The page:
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Congressman Upshaw Caught Lying To Protect Roy E. Davis

Seek The Truth Blog

Congressman Upshaw Caught Lying To Protect Roy E. Davis:

Researchers have sent us several newspaper articles on Roy E. Davis, many of which paint a much darker picture while filling in many gaps in the saga that resulted in creating a religious cult leader in Jeffersonville, Indiana.

After the Ku Klux Klan was exposed for being a terroristic organization intent on seizing control of the federal government, and the Indiana Klan was exposed as having taken control of the Indiana State Government, the Klan became a splintered, unorganized secret society forced into hiding. The Klan managed to stay alive by use of false identities across the nation. Charitable organizations, utilities, and religious organizations, and businesses of all sorts sprung up for the Klan to hide behind, and the federal government had no legal means to stop them -- laws were made to protect many of these groups.

Before William Branham was lifted into power by Roy E. Davis and former congressman William D. Upshaw, the two members of the original 1915 Klux Klan attempted to hide behind a children's orphanage in San Bernardino, California. To establish trust with the people in Los Angeles and San Bernardino, the two men began claiming that Roy Davis was an agent for the Federal Bureau of Investigation. Their story had an effect on Miss Elizabeth Ussher, and she donated thousands of dollars to their "children's orphanage."

But after she began to suspect that this "orphanage" was not what it seemed, she began contacting the real authorities. During the course of their investigation, she came to know that Davis was impersonating a federal officer, a felony crime in the United States. Initially, former Congressman Upshaw denied any statements claiming Davis was a federal agent. But there was just one problem:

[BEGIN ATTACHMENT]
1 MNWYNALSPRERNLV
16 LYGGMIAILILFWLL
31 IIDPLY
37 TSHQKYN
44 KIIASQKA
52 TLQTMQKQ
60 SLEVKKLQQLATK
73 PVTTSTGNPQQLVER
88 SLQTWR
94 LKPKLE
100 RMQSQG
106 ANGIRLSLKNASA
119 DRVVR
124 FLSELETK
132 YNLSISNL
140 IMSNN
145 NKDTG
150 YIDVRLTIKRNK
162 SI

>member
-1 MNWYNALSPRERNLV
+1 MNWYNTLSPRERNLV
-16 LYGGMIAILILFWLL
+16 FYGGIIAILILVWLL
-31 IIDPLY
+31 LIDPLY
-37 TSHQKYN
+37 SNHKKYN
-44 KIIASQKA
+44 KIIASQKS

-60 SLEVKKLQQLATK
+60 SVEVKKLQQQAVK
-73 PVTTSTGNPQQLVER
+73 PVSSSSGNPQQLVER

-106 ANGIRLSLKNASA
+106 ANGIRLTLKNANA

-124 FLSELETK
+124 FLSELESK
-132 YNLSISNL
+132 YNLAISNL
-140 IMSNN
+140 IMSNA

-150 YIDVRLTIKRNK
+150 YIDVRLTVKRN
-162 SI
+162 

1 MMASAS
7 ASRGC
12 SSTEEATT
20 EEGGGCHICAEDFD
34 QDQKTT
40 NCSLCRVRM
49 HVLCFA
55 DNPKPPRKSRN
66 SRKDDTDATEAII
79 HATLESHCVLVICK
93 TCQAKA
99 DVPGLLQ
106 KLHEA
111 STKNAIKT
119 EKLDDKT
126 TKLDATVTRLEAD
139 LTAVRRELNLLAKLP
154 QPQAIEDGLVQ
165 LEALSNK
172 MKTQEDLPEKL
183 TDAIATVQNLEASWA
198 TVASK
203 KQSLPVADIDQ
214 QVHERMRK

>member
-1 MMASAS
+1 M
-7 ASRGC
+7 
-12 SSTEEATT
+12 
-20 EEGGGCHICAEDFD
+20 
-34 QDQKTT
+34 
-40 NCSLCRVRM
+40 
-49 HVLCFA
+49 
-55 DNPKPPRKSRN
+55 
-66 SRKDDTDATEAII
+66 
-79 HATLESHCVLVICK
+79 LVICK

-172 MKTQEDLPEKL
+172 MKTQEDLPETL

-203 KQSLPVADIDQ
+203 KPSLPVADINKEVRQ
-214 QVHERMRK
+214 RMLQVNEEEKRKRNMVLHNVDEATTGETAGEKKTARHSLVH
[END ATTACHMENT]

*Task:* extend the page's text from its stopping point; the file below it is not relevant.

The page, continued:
Former Congressman Upshaw accidentally told an investigator for the Federal Bureau of Investigation that Roy E. Davis was a detective for the federal government.

The jurors sat and listened as Upshaw told of his and Davis' plot to persuade the people of San Bernardino by means of a series of evangelistic meetings in 1943. During these meetings, Davis claimed God had spoken to him through a vision of a "peach," and that vision told him to establish a children's orphanage.

After Upshaw denied his false claims about Davis being a federal agent, they also watched as Upshaw became noticeably upset after the prosecuting attorney had Upshaw identify for the record statements that he, himself made to an F. B. I. agent.

Shortly after this trial, Upshaw left the campaign trail claiming to be "sick," Davis sued many government officials for half a million dollars, and William Branham began his evangelistic campaigns.

New articles added to our Roy E. Davis research page:
Los Angeles Times, April_19, 1944
Los Angeles Times, April_21, 1944
San Bernardino County Sun, Sept 12, 1944

Timeline, Newspaper Articles, and information on Roy E. Davis:

More information on the connection between William Branham and Roy E. Davis can be found in "Stone Mountain to Dallas - The Untold Story of Roy E. Davis":